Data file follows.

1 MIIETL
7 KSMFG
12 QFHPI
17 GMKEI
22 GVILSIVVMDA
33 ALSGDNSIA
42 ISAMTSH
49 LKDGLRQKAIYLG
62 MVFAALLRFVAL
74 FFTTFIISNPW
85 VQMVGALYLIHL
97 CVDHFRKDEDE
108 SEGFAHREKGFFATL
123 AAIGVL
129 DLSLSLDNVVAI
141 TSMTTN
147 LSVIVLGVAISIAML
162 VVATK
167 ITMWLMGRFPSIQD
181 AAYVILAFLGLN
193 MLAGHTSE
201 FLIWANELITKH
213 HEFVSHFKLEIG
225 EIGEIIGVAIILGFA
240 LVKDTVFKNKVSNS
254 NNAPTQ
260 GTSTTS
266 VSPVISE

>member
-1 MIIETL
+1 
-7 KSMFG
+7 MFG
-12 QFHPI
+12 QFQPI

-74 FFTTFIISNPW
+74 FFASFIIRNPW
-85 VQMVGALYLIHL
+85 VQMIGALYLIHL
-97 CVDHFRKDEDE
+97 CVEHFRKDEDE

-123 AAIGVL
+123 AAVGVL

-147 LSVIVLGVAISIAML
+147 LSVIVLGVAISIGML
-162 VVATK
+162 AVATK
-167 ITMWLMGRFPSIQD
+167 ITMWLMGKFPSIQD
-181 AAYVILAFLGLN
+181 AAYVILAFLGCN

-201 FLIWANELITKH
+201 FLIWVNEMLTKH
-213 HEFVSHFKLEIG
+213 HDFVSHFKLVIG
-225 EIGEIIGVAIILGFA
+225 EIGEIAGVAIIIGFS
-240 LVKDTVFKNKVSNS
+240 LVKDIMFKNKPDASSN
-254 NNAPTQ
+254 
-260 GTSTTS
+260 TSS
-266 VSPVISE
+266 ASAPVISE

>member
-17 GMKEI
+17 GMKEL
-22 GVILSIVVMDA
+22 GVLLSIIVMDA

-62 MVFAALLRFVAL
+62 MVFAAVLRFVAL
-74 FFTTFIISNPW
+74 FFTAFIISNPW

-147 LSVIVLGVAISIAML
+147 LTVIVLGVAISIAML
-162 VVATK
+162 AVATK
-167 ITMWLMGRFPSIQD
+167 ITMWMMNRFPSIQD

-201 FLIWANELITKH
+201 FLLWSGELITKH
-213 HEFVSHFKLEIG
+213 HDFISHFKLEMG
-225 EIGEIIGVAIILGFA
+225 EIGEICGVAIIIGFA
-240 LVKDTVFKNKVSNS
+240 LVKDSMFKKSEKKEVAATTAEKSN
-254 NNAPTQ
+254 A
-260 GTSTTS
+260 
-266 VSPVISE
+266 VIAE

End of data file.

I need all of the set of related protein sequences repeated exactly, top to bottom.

1 MIIETL
7 KSMFG
12 QFHPI
17 GMKEI
22 GVILSIVVMDA
33 ALSGDNSIA
42 ISAMTSH
49 LKDGLRQKAIYLG
62 MVFAALLRFVAL
74 FFTTFIISNPW
85 VQMVGALYLIHL
97 CVDHFRKDEDE
108 SEGFAHREKGFFATL
123 AAIGVL
129 DLSLSLDNVVAI
141 TSMTTN
147 LSVIVLGVAISIAML
162 VVATK
167 ITMWLMGRFPSIQD
181 AAYVILAFLGLN
193 MLAGHTSE
201 FLIWANELITKH
213 HEFVSHFKLEIG
225 EIGEIIGVAIILGFA
240 LVKDTVFKNKVSNS
254 NNAPTQ
260 GTSTTS
266 VSPVISE

>member
-1 MIIETL
+1 
-7 KSMFG
+7 MFG
-12 QFHPI
+12 QFQPI

-74 FFTTFIISNPW
+74 FFASFIIRNPW
-85 VQMVGALYLIHL
+85 VQMIGALYLIHL
-97 CVDHFRKDEDE
+97 CVEHFRKDEDE

-123 AAIGVL
+123 AAVGVL

-147 LSVIVLGVAISIAML
+147 LSVIVLGVAISIGML
-162 VVATK
+162 AVATK
-167 ITMWLMGRFPSIQD
+167 ITMWLMGKFPSIQD
-181 AAYVILAFLGLN
+181 AAYVILAFLGCN

-201 FLIWANELITKH
+201 FLIWVNEMLTKH
-213 HEFVSHFKLEIG
+213 HDFVSHFKLVIG
-225 EIGEIIGVAIILGFA
+225 EIGEIAGVAIIIGFS
-240 LVKDTVFKNKVSNS
+240 LVKDIMFKNKPDASSN
-254 NNAPTQ
+254 
-260 GTSTTS
+260 TSS
-266 VSPVISE
+266 ASAPVISE

>member
-17 GMKEI
+17 GMKEL
-22 GVILSIVVMDA
+22 GVLLSIIVMDA

-62 MVFAALLRFVAL
+62 MVFAAVLRFVAL
-74 FFTTFIISNPW
+74 FFTAFIISNPW

-147 LSVIVLGVAISIAML
+147 LTVIVLGVAISIAML
-162 VVATK
+162 AVATK
-167 ITMWLMGRFPSIQD
+167 ITMWMMNRFPSIQD

-201 FLIWANELITKH
+201 FLLWSGELITKH
-213 HEFVSHFKLEIG
+213 HDFISHFKLEMG
-225 EIGEIIGVAIILGFA
+225 EIGEICGVAIIIGFA
-240 LVKDTVFKNKVSNS
+240 LVKDSMFKKSEKKEVAATTAEKSN
-254 NNAPTQ
+254 A
-260 GTSTTS
+260 
-266 VSPVISE
+266 VIAE